The study of contributions of rap music is an important issue because it may be a highly effective tool to communicate with adolescents and young adults (Elligan, 2004; Tyson, 2003; Stokes & Gant, 2002). Although rap music has become the most popular music among adolescents and young adults in the United States and throughout the world (Farley, 1999), we know little about attitudes and perceptions people have towards this controversial art form. The increased significance in popular culture has led to a growing body of both conceptual and empirical research on rap music (Dixon & Brooks, 2002; Dixon & Linz, 1997; Lewis, Thompson, Celious, & Brown, 2002; Tyson, 2002). Negative attitudes and perceptions of rap music also appear to have received considerable attention in empirical research (Dixon & Brooks, 2002; Lewis et al., 2002; Lynxwiler & Gay, 2000; Tyson, 2002). Despite these criticisms of rap music, there have been limited reports (e.g., Kuwahara, 1992) with a specific focus of assessing positive attitudes towards rap music. More important, rigorous studies that have systematically investigated overall attitudes and perceptions of rap music are absent from the literature. A consequence of this gap in research is that a reliable and valid scale that measures attitudes and perceptions of rap music does not exist. Therefore, the development of a measure that assesses constructs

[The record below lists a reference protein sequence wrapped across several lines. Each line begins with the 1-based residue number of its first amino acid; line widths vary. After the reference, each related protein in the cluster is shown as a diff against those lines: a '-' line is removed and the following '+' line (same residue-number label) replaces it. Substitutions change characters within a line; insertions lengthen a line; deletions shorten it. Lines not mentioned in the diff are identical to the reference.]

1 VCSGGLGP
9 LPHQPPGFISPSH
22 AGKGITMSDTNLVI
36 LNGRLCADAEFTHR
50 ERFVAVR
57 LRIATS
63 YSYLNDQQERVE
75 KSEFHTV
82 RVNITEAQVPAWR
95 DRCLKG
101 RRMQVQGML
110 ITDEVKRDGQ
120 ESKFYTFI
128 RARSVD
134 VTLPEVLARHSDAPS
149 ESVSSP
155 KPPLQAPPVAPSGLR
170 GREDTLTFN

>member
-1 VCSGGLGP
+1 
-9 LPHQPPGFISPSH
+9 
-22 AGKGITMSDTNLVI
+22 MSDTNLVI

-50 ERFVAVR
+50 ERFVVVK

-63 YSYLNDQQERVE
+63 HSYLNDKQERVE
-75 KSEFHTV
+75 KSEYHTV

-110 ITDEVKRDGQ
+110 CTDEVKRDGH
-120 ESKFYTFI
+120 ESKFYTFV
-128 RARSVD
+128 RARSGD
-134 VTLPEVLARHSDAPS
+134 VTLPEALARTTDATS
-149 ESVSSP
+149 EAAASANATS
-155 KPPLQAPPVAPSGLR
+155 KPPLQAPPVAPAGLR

of rap music attitudes and perceptions would be a significant contribution to the growing body of research on rap music.